Respiration in Plants: Difference between Aerobic and Anaerobic Respiration (For CBSE, ICSE, IAS, NET, NRA 2022)

Doorsteptutor material for competitive exams is prepared by world's top subject experts: get questions, notes, tests, video lectures and more- for all subjects of your exam.

Respiration is the stepwise oxidation of complex organic molecules and release of energy as ATP for various cellular metabolic activities. External respiration also known as breathing refers to a process of inhaling oxygen from the air and expelling carbon dioxide to the air. External respiration is a physical process and is occurs in green and non-green plants. Biochemical process takes place in all types of living cells and cells get their energy in the form of ATP is generally called cellular respiration. There are two types of cellular respiration, aerobic and anaerobic. Aerobic respiration can be utilized in the presence of oxygen, while anaerobic respiration does not require oxygen. The entire process of anaerobic respiration is takes place in the cytosol. In aerobic respiration the reactions of anaerobic respiration are followed by an oxygen requiring process that releases much larger quantity of energy in the form of ATP. This occurs in the mitochondria of the eukaryotes and in the folded plasma membrane of the prokaryotes. Starch and glycogen change into glucose by specialized enzymes for use in respiration. Initial steps, known as glycolysis, are common in both aerobic and anaerobic respiration. Break down of glucose and formation of ATP molecules involves five major processes: glycolysis, oxidation of pyruvic acid, Krebs cycle (TCA cycle) or Citric acid cycle, electron transport chain or respiratory chain and Chemiosmotic ATP synthesis.

Differences between Aerobic and Anaerobic Respiration

Table Showing Difference between Aerobic and Anaerobic Respiration
Aerobic (Aero = Air)Anaerobic (Anaero = No Air)
Takes place in the presence of oxygenTakes place in the complete absence of oxygen
Leads to complete oxidation of organic substrateIncomplete oxidation of organic substrate takes place
It is most common in higher organisms (both plants and animals) .Takes place in lower organisms such as bacteria, fungi and in higher animals under limiting conditions of oxygen


Takes place in cytoplasm and mitochondria in eukaryotes and plasma membrane in prokaryotesTakes place in the cytoplasm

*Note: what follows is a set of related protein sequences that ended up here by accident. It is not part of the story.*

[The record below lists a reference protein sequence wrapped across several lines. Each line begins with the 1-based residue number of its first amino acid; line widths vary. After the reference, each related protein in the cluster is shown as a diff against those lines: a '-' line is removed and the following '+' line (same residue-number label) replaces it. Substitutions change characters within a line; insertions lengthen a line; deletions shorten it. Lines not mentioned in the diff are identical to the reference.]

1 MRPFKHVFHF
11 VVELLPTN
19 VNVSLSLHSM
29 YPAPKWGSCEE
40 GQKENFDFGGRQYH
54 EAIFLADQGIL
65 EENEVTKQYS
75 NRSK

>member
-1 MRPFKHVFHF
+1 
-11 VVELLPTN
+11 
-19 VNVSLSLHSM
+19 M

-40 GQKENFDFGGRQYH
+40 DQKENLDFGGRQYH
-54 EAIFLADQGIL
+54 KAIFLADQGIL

More energy is liberated. One molecule of glucose releases 6 73 kcal energyLess energy is liberated. One molecule of glucose releases 21 kcal energy
Food is completely oxidizedFood is incompletely oxidized.

Coenzyme is a complex non-protein molecule which is temporarily bound to an enzyme and acts as a link between metabolic pathways, (series of biochemical reactions) .

External Respiration/Gaseous Exchange

In plants, the atmospheric air moves in and out by simple diffusion that takes place through; the general body surface of the plant (stems, roots, fruits and seeds) , lenticels (openings in the bark of the tree trunk) and stomata are openings generally present on the lower surface of the leaves through which the gases and water vapour diffuse in and out easily.

Image Showing T. S. Of Lenticell
  • Plants do not need O2 carrier (in contrast to animals where O2 is carried by blood) because O2 requirement is less in plants than in animals because the plants have a large surface area (leaves) to absorb the required amount of O2 through diffusion.
  • Gases through the atmosphere enter the intercellular spaces inside the plants. More O2 utilized and more it diffuses into the plant. CO2 is being continuously formed and its concentration in tissue spaces becomes higher than in the surrounding air. So, it diffuses out of the plant, especially when it is not being used for photosynthesis.
  • During the day the rate of photosynthesis is usually much higher than the rate of respiration, so plants absorb most of the carbon dioxide they need from the air by diffusion. The amount of oxygen produced is far greater than the amount needed for respiration of the cells, so it builds up inside the leaf and diffuses out in the air through the stomata. At night no photosynthesis takes place, so the leaf absorbs the oxygen it requires from the atmosphere. Animals gives out CO2 at all times.

Developed by: